Sudha aspires to create the best possible trauma centre for street animals. She dreams of CARE equipped with the best medical facilities for street animals to ensure correct diagnosis and speedy treatment and recovery.
“If your pet animals are sick, you take them to a private hospital and avail world class facility and care. But the question is, can an animal from streets afford treatment at all, leave alone private hospitals? What happens to the animals on the roads that get injured in accidents, develop tumours, suffer from spinal injuries, and fight mange or distemper? I want to provide these animals with world-class care. We plan to buy equipment and gradually, give them the best treatment because they deserve better than our pets do,” says Sudha.
However, it’s a long way to go before her dream comes true. Every piece of medical equipment is a huge mountain to climb, especially when public donation is the only source of money.
“We recently bought a blood analyzer worth Rs. eight lakh. Now we are aiming at bringing in a digital x-ray. That will mean another huge sum,” says Sudha.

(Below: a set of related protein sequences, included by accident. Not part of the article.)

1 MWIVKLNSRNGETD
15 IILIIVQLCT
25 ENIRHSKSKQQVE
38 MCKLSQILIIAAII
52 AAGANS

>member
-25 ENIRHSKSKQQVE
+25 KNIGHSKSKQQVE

BBMP needs to pull its socks up
With street dogs’ population on the rise, the number of rabies cases is swelling too. According to Sudha, on an average, CARE receives one rabies’ case per week and around five to six cases every month. With just a handful of animal shelters taking care of the city’s street animals, Sudha feels it is about time that the city’s municipal corporation realises its responsibility and works towards it.
“The BBMP has to carry out the programme in a systematic way. There should be a monitoring committee with members of animal welfare NGOs. Doctors should be trained enough to avoid botched up surgeries. Tenders should be floated ward-wise and the funding must come from the government. No NGO can do an ABC program on its own. We have reached out to BBMP but it has outsourced these programmes to contractors who are no less than butchers. They throw back the dog on the road after a shoddy job,” says Sudha, stressing that ABC is the only way to keep a check on the number of street animals and ensure safety of human beings too.